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Topic: [Solved] Where should I put the flyback diode? (Read 688 times) previous topic - next topic

cdb101

#15
Nov 06, 2020, 05:00 pm Last Edit: Nov 06, 2020, 05:01 pm by cdb101
Ok,

in the middle left schematic, you say that the relay (for millisecond) will not have reached ground yet. During that small period, the current will flow through the diode and go back in the motor.
The bottom left diode will be passing current when turning off the forward motor state while the bottom rigth diode will do the same for backward motor state.

At what point the two top diode do something?

Thank you

Paul__B

At what point the two top diode do something?
That would be relevant if both relays were actuated together - which has the same effect as both released.

cdb101

Karma thanks to all of you for the explanations. 

Since I don't plan to use both relay on high position, I will only use the to diode tied to ground. 
The final diagram for those of you who want to do it is the following: 


edmcguirk

Typical flyback diodes would protect the transistor or mosfet that was switching the power. Relays are less sensitive to the flyback voltages but they could still use some protection.

When the relay switches from closed to open, there is current flowing through the inductance of the motor and the inductance will increase the voltage to try to keep the current constant. That will cause sparks across the opening relay contacts. Over time that will tend to burn the contacts. A diode will divert that current away from the contacts. The diodes to both ground and battery are useful during that short interval when the contacts are transitioning between high and low.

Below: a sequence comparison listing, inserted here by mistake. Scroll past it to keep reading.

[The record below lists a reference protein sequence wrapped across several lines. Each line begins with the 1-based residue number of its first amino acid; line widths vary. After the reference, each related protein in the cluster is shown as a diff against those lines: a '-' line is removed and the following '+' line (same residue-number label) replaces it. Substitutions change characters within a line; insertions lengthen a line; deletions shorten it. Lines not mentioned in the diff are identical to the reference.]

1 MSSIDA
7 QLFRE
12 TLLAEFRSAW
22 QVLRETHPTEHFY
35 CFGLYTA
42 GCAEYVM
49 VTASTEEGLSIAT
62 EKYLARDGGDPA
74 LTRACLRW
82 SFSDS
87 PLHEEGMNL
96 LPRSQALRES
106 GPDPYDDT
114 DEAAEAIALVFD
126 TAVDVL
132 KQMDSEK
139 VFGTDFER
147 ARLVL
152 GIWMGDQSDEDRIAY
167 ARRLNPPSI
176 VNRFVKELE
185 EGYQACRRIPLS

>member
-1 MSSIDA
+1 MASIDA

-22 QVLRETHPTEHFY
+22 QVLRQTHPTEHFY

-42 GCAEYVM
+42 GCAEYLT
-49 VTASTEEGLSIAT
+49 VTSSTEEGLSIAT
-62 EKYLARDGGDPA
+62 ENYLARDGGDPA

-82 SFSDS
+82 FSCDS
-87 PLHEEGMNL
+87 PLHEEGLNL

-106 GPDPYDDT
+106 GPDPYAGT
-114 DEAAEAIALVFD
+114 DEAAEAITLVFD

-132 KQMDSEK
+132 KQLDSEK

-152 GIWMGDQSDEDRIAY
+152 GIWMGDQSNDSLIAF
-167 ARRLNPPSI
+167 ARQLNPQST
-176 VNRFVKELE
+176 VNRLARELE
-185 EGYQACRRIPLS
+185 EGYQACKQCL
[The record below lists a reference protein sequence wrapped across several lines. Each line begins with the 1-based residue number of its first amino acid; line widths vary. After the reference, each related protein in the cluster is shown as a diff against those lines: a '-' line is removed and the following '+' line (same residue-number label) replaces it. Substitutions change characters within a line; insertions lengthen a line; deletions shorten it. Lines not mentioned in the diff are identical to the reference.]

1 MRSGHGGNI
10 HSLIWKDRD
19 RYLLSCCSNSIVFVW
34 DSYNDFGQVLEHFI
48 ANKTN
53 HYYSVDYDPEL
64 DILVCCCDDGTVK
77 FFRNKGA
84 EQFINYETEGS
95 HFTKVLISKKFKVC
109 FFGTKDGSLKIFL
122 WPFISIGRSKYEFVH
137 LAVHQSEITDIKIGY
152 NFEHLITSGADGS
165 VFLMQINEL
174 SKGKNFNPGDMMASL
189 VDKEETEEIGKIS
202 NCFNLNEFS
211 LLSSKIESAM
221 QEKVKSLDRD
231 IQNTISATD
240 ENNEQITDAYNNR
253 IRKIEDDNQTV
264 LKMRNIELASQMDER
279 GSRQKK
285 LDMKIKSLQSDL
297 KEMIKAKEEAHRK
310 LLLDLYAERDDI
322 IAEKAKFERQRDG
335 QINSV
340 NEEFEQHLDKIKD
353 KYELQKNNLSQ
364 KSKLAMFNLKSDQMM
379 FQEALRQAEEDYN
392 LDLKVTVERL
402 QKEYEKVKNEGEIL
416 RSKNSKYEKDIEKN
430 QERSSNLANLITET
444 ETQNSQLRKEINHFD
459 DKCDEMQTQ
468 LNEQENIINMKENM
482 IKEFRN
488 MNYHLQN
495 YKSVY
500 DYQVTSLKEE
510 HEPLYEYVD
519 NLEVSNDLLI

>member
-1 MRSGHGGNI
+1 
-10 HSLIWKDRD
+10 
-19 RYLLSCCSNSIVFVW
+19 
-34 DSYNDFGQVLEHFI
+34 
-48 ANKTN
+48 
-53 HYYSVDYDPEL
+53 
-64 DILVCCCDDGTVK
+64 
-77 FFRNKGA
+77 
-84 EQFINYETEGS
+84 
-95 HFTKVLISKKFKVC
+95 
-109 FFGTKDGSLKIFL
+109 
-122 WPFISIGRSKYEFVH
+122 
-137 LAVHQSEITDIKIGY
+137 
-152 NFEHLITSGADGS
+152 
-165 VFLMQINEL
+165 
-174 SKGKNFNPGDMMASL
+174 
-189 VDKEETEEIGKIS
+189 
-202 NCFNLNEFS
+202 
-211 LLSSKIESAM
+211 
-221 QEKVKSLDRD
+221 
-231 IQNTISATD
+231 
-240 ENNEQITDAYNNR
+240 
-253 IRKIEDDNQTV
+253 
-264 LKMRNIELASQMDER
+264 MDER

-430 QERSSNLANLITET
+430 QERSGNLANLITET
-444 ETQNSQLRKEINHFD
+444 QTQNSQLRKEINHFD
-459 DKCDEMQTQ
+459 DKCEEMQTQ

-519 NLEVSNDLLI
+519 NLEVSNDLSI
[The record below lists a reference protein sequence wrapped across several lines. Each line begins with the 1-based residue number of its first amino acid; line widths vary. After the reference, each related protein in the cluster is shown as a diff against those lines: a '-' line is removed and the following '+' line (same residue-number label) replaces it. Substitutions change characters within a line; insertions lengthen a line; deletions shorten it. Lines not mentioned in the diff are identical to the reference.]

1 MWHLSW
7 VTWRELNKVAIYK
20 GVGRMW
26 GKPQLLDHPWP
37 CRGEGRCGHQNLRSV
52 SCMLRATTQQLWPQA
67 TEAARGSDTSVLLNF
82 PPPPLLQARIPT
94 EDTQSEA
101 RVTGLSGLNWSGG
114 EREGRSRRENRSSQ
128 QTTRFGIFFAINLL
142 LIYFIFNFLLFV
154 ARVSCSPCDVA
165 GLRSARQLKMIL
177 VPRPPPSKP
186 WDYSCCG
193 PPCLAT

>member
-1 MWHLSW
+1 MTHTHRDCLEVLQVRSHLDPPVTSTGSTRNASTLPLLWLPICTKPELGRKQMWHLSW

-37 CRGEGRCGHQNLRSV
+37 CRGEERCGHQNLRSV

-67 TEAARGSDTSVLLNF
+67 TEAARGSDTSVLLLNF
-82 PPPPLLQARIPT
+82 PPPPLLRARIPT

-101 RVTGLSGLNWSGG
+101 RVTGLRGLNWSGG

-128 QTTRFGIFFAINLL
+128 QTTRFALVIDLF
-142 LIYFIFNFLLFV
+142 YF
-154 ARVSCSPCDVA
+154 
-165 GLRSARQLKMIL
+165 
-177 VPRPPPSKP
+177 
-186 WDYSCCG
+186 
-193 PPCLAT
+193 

MarkT

More to the point without the diode there's a massive pulse of EMI from the sparking contacts, this often
plays havoc with nearby circuitry and AM radios. You never want this, whether or not the relay contacts
last a reasonable time (and generally they dont).  

A common issue that crops up in these forums is un-snubbed relay contacts freezing a nearby Arduino...
[ I DO NOT respond to personal messages, I WILL delete them unread, use the forum please ]

cdb101

#20
Nov 10, 2020, 08:36 pm Last Edit: Nov 10, 2020, 08:37 pm by cdb101
I have one last question about this topic.

In a similar application but with only 1 relay that control a PWM which in turn control a pump. Should I add a flyback diode to protect the PWM from the pump inductor?

The PWM is of course the cheapest one we can buy on internet. 



Smajdalf

You cannot PWM a relay, it will die soon.

edmcguirk

I am assuming he's got a PWM source he wants to pass through a relay to run the motor forward or reverse at variable speeds.

The relays could benefit from flyback diodes but the PWM source will require those same flyback diodes if they are not already part of the PWM source circuit.

cdb101

Sorry if it was not clear. 
In fact, the PWM is powered with 12 volts. When powered, it produce a PWM output that drive the motor. 
My relay only toggle on and off the 12 volts of the power input of the PWM. I set and forget the PWM rate with the potentiometer for example at half duty cycle. Then I turn the relay on which in turn transmit power to the PWM. This drive the motor at half-duty cycle or other preset rate. 

If a flyback diode is installed. I would fix it just between the + and - prong of the motor since there is no other place.

Thank you 

Paul__B

One must assume the PWM module is itself protected (with a diode - I can see at least one on the board) against the motor, so there will be no impulses passed through to to a relay that is switching its power input.

You would only have concerns if you were putting the reversing relays on its output to the motor.

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